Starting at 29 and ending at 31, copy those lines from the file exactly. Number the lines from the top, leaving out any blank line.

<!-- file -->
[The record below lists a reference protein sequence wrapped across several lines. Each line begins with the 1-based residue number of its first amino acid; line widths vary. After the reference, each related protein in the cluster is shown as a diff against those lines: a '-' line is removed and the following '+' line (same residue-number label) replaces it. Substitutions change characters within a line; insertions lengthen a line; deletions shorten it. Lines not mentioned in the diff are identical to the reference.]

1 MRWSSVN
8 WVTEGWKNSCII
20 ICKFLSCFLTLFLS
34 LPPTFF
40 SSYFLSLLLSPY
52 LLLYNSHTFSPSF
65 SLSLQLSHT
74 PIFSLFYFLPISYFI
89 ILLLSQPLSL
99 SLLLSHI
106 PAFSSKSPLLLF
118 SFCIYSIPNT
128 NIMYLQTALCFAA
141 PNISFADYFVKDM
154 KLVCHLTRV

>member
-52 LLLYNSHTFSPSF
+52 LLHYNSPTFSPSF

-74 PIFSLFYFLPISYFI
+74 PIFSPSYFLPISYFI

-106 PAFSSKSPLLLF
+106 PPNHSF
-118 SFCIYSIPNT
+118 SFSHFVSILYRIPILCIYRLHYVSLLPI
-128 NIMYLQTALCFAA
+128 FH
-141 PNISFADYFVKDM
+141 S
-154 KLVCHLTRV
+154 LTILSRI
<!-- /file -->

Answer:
+141 S
-154 KLVCHLTRV
+154 LTILSRI